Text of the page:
The states, whose already-strapped budgets take another hit from this technique, have an incentive to fight. New York is fighting mad already. A recent Bloomberg news article reported that New York’s state tax commission, led by former Comptroller Carl McCall, was looking for solutions to stop the tax bleed.5 The article quotes a commission member, James Wetzler: “The only purpose of setting up these trusts, near as far as we can tell, is avoiding state tax . . . . I’m literally at a loss to understand why [the IRS] would issue these rulings.”6 These were the drum beats of tax war.7 New York recently responded aggressively to the technique by enacting a statute declaring an ING to be a grantor trust for state law purposes, even though an ING is a nongrantor trust for federal law purposes.8 Professor Schoenblum argues that this new statute is “purely an effort to staunch the loss of revenue resulting from the movement of capital to other states” that is incompatible with Due Process Clause and negative Commerce Clause jurisprudence—so the battle persists.9
Until the conflict is resolved, though, practitioners are well-advised to consider Professor Schoenblum’s diagnosis of the risks and rewards of the technique, contemplating not just tax consequences but the constitutional landscape that lets a hundred tax flowers bloom. In response to his article, I would like to make two major points. First, I offer a suggestion as to how to make the technique of using an ING work better. Second, I explain why it might be better if an ING didn’t work at all.
Wednesday, January 21, 2015
Article on The Federal Constitution, Out-of-State Nongrantor Accumulation Trusts, and the Complete Avoidance of State Income Taxation
Jeffrey Schoenblum (Centennial Professor in Law, Vanderbilt University Law School) recently published an article entitled, Strange Bedfellows: The Federal Constitution, Out-of-State Nongrantor Accumulation Trusts, and the Complete Avoidance of State Income Taxation, 67 Vand. L. Rev. 1945 (2014). Provided below is the abstract from the article:
With the maximum rate of federal income tax at 39.6%, the Obamacare Tax adding another 3.8% tax, and some state income tax rates exceeding 9%, taxpayers in the highest brackets have been seeking to develop strategies to lessen the tax burden. One strategy that has been receiving increased attention is the use of a highly specialized trust known as the NING, a Nevada incomplete gift nongrantor trust, which eliminates state income taxation of investment income altogether without generating additional federal income or transfer taxes. A major obstacle standing in the way of accomplishing this objective, however, are the laws of a number of high-tax states. These laws assert taxing jurisdiction over trusts created by grantors who were resident in the state when the trust was created, even if the grantor has long since departed the state or if the trust has been continuously administered from out of state. Other high tax states claim jurisdiction to tax the trust as long as there is a beneficiary resident in the state at the time that the income is being accumulated out-of-state or at the time a distribution is made. One state, New York, simply outlaws the NING technique. In order to overcome these state laws, tax planners have found an unlikely ally—federal constitutional law. This Article explores whether and how the federal Constitution can be used to undermine state income taxation. As it makes clear, interpretations of the federal Commerce and Due Process Clauses, though developed in other contexts, are proving to be powerful tools in neutralizing state jurisdiction to tax high bracket taxpayers with substantial investment income and an out-of-state trust such as a NING.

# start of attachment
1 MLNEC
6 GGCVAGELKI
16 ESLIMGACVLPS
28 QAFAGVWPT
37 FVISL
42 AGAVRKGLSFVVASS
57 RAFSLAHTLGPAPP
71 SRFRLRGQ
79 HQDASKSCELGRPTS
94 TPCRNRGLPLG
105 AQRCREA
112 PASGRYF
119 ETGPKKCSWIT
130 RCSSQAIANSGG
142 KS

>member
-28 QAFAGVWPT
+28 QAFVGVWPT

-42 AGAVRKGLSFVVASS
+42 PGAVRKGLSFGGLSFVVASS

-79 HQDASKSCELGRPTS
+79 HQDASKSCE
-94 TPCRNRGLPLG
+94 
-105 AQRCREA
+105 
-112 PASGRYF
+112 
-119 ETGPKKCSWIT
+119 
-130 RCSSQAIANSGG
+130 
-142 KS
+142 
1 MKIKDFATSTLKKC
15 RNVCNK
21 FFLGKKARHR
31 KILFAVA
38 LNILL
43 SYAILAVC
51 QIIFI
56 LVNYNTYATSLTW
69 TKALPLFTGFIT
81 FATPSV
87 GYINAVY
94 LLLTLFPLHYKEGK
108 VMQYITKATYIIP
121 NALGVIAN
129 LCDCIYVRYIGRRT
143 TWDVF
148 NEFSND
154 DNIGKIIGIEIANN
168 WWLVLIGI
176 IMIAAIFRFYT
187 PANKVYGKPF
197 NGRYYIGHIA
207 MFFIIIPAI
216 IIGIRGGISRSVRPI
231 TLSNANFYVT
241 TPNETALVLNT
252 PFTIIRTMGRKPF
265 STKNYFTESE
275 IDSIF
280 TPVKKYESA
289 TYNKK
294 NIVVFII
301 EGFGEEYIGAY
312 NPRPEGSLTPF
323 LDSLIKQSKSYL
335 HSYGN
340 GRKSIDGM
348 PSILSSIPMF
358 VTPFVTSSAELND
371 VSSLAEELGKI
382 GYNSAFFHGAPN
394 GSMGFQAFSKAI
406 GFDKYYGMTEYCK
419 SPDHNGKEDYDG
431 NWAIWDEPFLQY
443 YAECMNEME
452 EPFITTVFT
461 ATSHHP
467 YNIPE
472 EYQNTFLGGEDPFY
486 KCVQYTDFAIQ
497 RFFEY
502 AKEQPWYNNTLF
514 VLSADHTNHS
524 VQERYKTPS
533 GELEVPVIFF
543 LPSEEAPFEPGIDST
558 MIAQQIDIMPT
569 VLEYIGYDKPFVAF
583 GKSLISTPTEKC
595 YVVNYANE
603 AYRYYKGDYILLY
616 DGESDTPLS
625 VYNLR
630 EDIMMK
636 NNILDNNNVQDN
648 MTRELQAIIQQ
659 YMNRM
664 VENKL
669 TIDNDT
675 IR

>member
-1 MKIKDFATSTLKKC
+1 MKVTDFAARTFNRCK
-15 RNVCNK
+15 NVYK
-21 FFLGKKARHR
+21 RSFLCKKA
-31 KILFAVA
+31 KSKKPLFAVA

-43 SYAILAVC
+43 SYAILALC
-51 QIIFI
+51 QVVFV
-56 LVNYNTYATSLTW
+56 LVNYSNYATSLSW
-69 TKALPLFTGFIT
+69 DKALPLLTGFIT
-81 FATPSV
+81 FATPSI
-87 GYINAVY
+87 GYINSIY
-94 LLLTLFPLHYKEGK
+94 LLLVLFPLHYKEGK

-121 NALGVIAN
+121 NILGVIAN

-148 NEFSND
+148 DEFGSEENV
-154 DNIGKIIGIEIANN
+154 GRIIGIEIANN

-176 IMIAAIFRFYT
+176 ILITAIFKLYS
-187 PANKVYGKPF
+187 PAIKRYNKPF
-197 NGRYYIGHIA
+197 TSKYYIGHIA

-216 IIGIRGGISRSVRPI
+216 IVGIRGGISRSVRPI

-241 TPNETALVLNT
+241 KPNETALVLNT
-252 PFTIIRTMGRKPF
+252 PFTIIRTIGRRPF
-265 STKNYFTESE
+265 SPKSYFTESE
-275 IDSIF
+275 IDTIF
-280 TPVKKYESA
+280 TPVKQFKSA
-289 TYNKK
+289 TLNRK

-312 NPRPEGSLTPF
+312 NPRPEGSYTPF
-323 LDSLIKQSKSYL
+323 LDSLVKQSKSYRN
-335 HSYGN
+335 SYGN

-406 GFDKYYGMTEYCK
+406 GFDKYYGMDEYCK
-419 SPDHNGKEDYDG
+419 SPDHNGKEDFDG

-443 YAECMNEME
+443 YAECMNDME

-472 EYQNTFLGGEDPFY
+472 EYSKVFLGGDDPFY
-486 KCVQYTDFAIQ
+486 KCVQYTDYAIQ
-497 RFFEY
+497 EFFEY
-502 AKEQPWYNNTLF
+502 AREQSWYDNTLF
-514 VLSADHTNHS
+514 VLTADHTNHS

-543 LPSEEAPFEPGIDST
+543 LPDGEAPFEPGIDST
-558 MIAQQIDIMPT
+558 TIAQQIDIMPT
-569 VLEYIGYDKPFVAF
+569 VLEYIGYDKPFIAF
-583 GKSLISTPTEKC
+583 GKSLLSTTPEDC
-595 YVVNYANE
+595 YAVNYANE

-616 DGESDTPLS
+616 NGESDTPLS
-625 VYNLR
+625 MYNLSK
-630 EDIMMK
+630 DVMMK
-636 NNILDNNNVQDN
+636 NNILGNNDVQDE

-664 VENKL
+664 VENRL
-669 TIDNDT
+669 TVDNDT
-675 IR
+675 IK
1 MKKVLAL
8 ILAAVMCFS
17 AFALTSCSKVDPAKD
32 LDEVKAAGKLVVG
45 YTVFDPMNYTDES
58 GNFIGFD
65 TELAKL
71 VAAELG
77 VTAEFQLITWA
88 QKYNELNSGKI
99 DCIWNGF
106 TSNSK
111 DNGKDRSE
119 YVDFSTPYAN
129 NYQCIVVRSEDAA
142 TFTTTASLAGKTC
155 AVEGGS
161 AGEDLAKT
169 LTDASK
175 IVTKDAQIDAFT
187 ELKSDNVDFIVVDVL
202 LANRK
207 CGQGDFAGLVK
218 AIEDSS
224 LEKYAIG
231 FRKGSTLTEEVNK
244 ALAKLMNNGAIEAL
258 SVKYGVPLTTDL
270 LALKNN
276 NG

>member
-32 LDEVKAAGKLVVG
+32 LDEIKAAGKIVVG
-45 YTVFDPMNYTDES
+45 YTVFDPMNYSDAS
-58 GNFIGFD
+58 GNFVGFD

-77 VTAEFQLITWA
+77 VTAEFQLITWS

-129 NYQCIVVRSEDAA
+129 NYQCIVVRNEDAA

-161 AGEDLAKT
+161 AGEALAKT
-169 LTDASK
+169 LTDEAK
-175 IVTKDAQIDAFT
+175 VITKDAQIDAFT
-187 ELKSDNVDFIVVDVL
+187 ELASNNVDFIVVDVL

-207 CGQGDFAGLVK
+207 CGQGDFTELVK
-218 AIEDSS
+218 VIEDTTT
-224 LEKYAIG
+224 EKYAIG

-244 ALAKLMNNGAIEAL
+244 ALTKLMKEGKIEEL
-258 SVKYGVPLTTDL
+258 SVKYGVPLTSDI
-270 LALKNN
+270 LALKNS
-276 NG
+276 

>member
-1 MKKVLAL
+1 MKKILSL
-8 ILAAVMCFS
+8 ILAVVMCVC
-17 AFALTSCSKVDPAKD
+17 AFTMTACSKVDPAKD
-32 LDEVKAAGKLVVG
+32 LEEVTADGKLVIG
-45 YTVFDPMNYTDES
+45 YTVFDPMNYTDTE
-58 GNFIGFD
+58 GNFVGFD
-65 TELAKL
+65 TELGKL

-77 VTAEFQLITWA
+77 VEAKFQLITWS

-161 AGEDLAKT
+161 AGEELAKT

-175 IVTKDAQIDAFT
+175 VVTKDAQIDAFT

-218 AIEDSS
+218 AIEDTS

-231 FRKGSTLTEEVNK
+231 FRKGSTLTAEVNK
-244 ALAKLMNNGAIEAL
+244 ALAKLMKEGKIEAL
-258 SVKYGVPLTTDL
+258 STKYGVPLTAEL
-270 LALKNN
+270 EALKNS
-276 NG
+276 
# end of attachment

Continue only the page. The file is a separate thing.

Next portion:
Tuesday, January 20, 2015
Mark Glover (University of Wyoming College of Law) recently published an article entitled, Rethinking the Testamentary Capacity of Minors, 79 Mo. L. Rev. 69-118 (2014). Provided below is the article’s abstract from SSRN:
Minors lack the legal capacity to execute wills. Subject to limited exceptions in some states, a will executed by a child is void. Because this testamentary age requirement conflicts with the primary objective of the law of wills, which is to allow decedents to freely choose how their estates will be distributed, this rule should be founded upon a coherent and compelling policy rationale. Nonetheless, it is not.
Three potential rationales might explain the testamentary incapacity of minors. First, the age requirement could represent a categorical capacity threshold that is aimed at protecting children from their immaturity and indiscretion. Second, the age requirement could be seen as a proxy for the minimum mental competency that the law requires of all testators. Finally, the age requirement could implement forced parental inheritance, under which the estates of minors are funneled into intestacy and are distributed to their parents.
This article explains how each of these potential rationales fails to adequately align with the mechanics of the current testamentary age requirement. The article ultimately calls for the elimination of the categorical age restriction on testamentary capacity. It also proposes additional reforms that would better serve the policy objectives of the testamentary age restriction but that would allow children to more frequently execute wills.